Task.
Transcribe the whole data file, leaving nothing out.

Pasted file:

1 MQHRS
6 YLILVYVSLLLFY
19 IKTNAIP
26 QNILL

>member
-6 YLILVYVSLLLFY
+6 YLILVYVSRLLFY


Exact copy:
1 MQHRS
6 YLILVYVSLLLFY
19 IKTNAIP
26 QNILL

>member
-6 YLILVYVSLLLFY
+6 YLILVYVSRLLFY